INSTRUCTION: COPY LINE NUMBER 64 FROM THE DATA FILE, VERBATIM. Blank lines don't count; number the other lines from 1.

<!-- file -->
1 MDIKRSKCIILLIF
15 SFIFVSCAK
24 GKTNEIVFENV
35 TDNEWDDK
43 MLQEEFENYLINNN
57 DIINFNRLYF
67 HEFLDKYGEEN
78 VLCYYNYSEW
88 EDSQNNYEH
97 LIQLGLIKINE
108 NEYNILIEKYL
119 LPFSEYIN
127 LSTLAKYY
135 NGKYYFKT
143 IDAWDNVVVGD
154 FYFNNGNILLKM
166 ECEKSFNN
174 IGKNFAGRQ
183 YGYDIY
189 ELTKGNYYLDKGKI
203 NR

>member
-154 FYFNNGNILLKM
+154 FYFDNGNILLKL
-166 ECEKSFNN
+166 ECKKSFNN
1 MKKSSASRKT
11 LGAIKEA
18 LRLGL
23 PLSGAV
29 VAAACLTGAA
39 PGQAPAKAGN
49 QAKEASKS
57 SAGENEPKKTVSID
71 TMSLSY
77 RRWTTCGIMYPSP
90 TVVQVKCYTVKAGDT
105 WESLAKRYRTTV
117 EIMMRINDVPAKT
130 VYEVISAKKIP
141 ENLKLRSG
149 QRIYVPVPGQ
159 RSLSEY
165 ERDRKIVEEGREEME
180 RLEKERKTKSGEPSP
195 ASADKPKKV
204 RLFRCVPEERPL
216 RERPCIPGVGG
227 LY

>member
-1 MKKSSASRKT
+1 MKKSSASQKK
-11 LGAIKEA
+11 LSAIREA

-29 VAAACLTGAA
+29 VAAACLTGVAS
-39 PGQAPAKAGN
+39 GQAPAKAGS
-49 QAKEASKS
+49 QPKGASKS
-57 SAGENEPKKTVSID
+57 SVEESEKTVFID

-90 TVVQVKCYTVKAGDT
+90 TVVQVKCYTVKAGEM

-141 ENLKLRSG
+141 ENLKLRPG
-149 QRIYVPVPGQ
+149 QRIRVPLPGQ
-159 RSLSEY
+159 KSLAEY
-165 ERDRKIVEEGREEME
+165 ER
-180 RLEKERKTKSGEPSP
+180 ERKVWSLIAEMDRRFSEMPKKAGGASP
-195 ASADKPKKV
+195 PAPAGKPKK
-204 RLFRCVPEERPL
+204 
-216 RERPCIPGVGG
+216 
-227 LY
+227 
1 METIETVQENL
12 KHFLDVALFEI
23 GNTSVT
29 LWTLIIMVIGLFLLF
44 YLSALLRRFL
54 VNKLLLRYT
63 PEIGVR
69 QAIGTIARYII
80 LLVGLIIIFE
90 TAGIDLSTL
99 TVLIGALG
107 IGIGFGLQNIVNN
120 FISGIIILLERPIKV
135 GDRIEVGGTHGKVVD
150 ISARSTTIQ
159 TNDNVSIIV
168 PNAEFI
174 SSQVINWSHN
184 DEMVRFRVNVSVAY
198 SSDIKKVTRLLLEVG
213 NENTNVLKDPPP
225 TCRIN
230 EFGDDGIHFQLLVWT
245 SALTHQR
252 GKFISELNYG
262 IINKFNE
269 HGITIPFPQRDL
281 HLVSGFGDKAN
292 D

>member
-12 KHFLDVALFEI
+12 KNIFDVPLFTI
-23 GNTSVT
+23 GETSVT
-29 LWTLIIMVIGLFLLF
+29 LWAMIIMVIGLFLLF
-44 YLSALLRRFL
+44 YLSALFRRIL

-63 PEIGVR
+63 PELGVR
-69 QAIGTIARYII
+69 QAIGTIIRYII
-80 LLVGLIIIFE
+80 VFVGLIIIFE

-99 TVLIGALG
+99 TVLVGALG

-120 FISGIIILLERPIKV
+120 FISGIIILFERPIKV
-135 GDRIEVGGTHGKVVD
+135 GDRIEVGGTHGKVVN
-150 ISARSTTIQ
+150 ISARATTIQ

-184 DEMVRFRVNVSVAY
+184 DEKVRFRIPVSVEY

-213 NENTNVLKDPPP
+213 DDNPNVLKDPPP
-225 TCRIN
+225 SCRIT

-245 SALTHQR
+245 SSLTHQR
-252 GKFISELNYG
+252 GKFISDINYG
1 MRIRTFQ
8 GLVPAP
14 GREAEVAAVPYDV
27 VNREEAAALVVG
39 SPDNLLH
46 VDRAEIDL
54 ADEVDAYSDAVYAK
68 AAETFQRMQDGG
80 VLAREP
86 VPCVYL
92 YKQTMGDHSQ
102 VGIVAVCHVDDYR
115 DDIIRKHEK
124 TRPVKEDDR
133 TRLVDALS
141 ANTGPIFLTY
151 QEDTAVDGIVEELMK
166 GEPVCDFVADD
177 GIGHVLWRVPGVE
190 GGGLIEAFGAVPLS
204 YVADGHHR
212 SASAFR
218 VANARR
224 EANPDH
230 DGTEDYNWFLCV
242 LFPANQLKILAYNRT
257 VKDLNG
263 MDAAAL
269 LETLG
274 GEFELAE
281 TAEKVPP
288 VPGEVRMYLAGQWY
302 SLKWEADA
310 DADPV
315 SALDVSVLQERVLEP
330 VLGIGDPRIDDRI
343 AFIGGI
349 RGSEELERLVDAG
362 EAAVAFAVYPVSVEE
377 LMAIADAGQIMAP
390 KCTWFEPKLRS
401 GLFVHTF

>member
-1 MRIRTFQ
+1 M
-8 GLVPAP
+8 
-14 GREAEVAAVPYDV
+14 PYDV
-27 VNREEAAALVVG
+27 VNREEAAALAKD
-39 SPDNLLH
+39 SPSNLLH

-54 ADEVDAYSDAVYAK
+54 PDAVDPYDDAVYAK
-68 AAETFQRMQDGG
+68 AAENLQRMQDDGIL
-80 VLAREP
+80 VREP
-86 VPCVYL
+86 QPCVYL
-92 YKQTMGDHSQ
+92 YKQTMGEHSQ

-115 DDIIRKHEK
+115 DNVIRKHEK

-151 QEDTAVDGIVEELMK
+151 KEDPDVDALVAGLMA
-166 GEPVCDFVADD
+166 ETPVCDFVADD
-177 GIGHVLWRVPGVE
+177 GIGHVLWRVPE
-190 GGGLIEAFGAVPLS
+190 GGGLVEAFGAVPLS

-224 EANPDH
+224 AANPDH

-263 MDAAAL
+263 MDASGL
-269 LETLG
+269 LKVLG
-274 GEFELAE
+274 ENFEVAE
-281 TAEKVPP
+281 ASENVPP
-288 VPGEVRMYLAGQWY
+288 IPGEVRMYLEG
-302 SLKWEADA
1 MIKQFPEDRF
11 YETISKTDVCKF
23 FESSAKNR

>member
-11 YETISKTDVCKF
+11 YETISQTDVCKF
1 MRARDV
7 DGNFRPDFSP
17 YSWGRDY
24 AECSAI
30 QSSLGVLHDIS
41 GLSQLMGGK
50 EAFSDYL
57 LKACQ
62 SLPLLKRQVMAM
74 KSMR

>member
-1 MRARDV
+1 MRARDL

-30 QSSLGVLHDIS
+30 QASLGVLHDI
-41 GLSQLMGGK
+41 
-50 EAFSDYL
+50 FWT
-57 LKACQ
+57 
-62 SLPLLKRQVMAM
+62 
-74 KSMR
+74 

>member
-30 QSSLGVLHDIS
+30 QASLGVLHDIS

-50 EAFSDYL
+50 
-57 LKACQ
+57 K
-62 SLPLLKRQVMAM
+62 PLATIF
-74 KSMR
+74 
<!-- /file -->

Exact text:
+90 TVVQVKCYTVKAGEM